October 29, 2020 —Let’s take a ride north on US Rt. 11, six miles to the first settled community in Rockbridge County – Timber Ridge. The first thing you’ll see is the Sam Houston Wayside. Stop and read the commemorative plaque. Now turn right just past the wayside and park near the stone church on your right.
John Mackey, born in Glasgow, Scotland in 1703, made his way down the Wagon Road over the years 1725-27 in search of a place to settle. He was one of the first Scotch-Irish to arrive, and before long there were McClungs, McDowells, Alexanders, Lyles, Houstons, and many more. In 1749 they established the Timber Ridge Presbyterian Church, housed in a log building until 1756, when the stone church you see today was constructed. The men cut and set the stone, while the women, on horseback, brought sand for the mortar from the South River 5 miles to the east.
1749 also saw the formation of the Augusta Academy in a log building near here. Renamed Liberty Hall Academy in 1776, it moved to Lexington in 1782, where it eventually became the Washington and Lee University.
In 1752 Ned Tarr, a freed slave and blacksmith, bought, with his Scottish wife, 270 acres of land on Mill Creek facing the Wagon Road. In future years this property would become Maple Hall. Tarr and his wife became members of the church; his name appears on the call for Pastor Brown to the Timber Ridge Presbyterian Church in 1755.
Robert Houston, an early settler of note, purchased two sections from Benjamin Borden: one in 1740 to be his homestead, and one in 1742, of which 20 poles of land were dedicated to the church. That property was purchased in the early 1840’s by Horace Thompson, an ARP Church minister. In 1848, Thompson built Church Hill, the large house visible south of the church. Church Hill is, today, in the hands of the 6th generation of Thompsons and is now a B&B.
The ARP Church one sees today, across the road from the stone church, was established by some members of the stone church’s congregation following a dispute over the liturgy. Horace Thompson became their first minister. Separate services for the two factions continued in the stone church until completion of the ARP Church building in 1857.
Before leaving this spot, it is worth reading the inscription on John Mackey’s (1703-1774) gravestone near the stone church.
Turning south on Rt. 11 for the return drive to Lexington, one almost immediately passes Maple Hall on the right, built in 1855 by John Gibson. In contemplating the construction of his new house, Gibson observed Thompson’s Church Hill across the road, and determined to build something larger – hence the 3-story structure one sees today. In the era of stage coaches both Church Hill and Maple Hall were stops.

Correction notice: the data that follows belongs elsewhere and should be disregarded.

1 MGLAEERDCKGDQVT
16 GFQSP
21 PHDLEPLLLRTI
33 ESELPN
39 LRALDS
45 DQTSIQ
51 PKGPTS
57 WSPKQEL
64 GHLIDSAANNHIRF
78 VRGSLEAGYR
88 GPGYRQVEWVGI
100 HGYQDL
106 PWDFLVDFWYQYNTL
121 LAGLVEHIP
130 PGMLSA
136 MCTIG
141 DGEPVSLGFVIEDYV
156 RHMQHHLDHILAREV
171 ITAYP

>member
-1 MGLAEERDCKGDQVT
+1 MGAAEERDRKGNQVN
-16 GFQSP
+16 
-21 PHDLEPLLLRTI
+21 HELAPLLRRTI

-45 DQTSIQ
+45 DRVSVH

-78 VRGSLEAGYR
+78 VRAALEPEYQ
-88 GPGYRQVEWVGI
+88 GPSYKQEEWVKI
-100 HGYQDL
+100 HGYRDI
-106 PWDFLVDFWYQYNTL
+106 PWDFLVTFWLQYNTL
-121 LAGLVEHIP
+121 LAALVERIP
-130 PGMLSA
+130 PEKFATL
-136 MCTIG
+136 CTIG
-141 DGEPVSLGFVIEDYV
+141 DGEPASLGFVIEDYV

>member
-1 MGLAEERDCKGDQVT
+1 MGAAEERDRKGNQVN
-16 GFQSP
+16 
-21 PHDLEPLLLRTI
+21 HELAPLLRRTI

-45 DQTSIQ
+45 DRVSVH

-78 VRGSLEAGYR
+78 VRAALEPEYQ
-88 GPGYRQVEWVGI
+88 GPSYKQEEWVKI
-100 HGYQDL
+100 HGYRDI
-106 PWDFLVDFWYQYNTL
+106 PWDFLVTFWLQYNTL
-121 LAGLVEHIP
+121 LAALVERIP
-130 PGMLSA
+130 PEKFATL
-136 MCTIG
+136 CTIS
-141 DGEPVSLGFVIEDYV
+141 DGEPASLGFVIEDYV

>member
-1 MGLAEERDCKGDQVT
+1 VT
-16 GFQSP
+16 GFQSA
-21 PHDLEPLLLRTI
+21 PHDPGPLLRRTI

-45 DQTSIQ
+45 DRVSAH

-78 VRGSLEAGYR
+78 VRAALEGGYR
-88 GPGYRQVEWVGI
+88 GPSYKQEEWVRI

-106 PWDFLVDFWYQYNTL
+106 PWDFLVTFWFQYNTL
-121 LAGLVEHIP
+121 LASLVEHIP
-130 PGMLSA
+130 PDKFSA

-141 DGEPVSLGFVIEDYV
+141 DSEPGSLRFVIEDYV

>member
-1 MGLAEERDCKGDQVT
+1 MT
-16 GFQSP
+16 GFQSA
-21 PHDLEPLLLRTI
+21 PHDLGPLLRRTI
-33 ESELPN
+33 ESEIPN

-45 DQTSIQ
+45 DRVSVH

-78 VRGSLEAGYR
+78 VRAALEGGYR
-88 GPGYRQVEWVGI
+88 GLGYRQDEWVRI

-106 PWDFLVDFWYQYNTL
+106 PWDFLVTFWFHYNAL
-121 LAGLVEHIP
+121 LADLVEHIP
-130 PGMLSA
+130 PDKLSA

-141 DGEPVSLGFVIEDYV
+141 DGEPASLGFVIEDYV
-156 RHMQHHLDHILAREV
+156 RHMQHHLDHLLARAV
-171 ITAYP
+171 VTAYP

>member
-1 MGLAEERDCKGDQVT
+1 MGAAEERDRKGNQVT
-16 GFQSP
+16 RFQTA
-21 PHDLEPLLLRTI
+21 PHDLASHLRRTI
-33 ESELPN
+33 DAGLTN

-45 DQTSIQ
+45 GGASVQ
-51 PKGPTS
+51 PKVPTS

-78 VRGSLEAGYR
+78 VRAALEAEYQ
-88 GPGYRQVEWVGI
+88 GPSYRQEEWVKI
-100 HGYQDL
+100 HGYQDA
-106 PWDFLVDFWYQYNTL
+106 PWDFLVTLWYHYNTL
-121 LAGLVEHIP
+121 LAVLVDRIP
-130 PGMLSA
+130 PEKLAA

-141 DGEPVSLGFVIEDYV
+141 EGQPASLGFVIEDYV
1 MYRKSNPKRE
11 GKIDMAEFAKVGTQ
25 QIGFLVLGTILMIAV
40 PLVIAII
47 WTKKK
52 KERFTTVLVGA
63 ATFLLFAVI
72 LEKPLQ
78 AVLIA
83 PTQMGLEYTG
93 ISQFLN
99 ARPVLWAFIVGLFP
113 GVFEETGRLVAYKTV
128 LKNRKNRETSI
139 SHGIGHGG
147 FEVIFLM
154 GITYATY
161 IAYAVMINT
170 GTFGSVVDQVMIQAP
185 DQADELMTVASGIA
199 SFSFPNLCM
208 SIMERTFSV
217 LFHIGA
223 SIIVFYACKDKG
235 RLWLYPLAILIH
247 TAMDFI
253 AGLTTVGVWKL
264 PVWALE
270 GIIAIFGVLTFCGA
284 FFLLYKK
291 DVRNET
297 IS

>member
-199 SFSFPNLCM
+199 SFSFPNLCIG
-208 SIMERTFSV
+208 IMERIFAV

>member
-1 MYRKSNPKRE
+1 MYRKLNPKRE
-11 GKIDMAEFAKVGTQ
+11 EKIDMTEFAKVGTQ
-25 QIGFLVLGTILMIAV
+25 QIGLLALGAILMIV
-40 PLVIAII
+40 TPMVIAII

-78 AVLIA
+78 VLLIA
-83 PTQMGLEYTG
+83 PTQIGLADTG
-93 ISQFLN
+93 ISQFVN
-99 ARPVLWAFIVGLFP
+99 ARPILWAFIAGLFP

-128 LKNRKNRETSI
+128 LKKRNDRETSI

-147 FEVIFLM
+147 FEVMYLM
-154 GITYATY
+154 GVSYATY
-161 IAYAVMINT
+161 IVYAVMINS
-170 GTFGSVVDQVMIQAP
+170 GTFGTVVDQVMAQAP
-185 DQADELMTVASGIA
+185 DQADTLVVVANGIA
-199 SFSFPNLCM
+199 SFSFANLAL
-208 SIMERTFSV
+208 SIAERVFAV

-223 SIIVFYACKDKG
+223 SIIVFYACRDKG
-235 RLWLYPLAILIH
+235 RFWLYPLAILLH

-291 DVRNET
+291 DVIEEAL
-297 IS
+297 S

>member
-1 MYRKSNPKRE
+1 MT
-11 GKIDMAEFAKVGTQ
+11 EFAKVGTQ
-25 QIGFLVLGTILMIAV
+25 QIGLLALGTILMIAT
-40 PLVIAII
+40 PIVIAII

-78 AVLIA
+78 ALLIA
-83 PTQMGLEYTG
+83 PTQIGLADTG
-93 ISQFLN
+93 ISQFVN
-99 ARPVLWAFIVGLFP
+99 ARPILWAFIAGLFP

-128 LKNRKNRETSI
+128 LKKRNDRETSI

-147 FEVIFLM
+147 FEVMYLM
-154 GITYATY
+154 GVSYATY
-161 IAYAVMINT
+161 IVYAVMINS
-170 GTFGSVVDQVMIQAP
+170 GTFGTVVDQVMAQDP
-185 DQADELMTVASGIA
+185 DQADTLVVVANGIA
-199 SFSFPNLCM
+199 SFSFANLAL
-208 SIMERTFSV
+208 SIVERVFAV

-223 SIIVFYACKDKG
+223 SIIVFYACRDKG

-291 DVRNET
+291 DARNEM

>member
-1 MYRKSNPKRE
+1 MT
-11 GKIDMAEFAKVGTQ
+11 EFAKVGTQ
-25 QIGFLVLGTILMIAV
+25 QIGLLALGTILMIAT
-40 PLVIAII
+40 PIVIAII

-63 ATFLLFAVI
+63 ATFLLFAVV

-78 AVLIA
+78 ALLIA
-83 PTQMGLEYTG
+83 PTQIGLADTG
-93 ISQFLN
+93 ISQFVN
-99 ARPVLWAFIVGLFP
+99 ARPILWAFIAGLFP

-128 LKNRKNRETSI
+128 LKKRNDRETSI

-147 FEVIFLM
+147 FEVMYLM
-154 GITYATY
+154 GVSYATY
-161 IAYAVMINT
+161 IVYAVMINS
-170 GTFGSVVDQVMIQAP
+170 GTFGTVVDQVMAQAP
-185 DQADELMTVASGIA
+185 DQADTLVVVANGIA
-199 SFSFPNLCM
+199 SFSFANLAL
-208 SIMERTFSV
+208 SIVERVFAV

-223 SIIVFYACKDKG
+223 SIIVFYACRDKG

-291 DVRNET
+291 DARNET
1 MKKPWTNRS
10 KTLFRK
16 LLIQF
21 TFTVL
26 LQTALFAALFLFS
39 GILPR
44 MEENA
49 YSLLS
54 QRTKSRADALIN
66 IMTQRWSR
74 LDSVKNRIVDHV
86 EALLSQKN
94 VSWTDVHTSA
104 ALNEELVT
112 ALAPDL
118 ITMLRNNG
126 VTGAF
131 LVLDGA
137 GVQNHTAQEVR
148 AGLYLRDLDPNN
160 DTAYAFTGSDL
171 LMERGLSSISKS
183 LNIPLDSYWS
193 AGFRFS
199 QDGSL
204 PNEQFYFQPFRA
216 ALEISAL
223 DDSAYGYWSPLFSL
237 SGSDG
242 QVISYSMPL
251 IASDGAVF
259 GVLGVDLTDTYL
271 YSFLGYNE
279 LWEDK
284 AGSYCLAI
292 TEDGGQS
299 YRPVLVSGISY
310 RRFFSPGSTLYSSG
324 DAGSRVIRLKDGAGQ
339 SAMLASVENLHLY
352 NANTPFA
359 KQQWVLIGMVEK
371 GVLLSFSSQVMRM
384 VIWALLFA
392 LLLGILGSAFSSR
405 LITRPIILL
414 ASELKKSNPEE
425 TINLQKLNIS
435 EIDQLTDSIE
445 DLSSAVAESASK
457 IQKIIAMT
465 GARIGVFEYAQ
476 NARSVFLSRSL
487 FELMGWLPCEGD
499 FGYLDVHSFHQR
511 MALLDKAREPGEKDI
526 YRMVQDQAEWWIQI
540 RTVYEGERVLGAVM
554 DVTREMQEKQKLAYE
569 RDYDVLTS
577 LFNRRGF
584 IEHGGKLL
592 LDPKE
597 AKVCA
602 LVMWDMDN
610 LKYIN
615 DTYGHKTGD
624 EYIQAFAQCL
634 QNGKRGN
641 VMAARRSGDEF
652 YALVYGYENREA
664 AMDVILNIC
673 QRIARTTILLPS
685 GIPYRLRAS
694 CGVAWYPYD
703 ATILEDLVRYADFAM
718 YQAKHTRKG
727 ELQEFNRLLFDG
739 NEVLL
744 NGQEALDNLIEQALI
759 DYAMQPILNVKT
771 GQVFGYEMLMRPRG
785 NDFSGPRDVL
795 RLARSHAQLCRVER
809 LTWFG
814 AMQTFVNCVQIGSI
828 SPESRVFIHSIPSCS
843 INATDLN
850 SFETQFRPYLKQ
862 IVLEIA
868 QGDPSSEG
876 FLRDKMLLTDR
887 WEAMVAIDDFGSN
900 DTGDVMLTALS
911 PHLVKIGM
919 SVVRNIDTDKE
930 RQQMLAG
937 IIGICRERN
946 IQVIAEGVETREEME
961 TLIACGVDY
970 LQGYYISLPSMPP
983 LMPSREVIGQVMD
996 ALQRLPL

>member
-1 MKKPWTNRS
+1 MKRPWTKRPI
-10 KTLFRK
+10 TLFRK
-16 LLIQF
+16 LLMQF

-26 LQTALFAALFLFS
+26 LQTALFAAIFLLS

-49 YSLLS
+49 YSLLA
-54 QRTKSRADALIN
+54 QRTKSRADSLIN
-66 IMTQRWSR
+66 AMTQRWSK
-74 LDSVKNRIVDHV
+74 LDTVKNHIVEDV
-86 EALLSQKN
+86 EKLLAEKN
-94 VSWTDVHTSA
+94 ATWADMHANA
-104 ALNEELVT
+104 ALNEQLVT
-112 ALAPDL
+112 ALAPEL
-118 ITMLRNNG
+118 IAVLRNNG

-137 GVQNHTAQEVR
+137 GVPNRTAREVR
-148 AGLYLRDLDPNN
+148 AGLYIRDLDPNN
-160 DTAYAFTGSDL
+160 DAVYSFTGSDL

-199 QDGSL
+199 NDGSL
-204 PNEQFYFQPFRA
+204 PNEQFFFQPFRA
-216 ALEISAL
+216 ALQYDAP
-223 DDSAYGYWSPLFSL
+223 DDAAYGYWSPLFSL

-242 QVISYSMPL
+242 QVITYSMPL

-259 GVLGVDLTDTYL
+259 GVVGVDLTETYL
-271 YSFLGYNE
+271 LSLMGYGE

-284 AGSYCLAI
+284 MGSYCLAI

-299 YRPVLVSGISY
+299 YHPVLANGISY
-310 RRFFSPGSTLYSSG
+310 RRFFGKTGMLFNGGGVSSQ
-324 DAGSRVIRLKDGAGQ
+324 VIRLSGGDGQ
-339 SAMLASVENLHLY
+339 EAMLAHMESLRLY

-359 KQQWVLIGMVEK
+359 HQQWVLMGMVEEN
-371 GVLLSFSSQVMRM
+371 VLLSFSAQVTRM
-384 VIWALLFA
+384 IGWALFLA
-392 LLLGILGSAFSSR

Just below the entrance to I-81, turn right on State Rt. 717 (McClure Rd.). Shortly you will see a sign for “Mill Hole” near what is believed to be the remains of the first mill built on that site, probably in about 1800. The Mill Hole sign connotes a swimming area at the foot of the mill where, it is said, Sam Houston swam as a young boy.
Continue on this road for approximately 1 mile to the intersection with Mt. Atlas Road. Turn left for about 300 yards to where the road splits, then take the left branch. Shortly you will see, on your left, a railroad station which has been converted to a residence. Just past the station, turn left into a gravel area. On the right is the preserved Goodman’s store.
Stop here for a moment. You are now on the former right of way for the Valley Railroad. In 1866, the state chartered the Valley Railroad to connect Staunton and Roanoke, with stops in between. The route was not profitable and was taken over by the Baltimore and Ohio that completed the road to Lexington, but went no further. Service to Lexington began in 1883. It ceased in 1942 when the tracks were taken up for the war effort.
The Valley Railroad may have accelerated the development of Timber Ridge, but the area already had well established businesses. The 1871 Business Directory for the State of Virginia indicates a post office, two general stores, a mill, a lawyer, a doctor and a school. By 1893, however, Timber Ridge could boast a cattle dealer, a carpenter, a distiller, three general stores, a planing mill, two grist mills, a doctor and a school. As with all such small villages, the advent of the automobile and, in this case, the loss of rail service in 1942, contributed to Timber Ridge’s subsequent slow decline.
At this point, retrace your steps to Mt. Atlas road and follow it to RT-11. We have finished our exploration of Timber Ridge. I hope you have enjoyed your Rockbridge County trip back in time.
– – by Resident Reed Belden for CONNECTIONS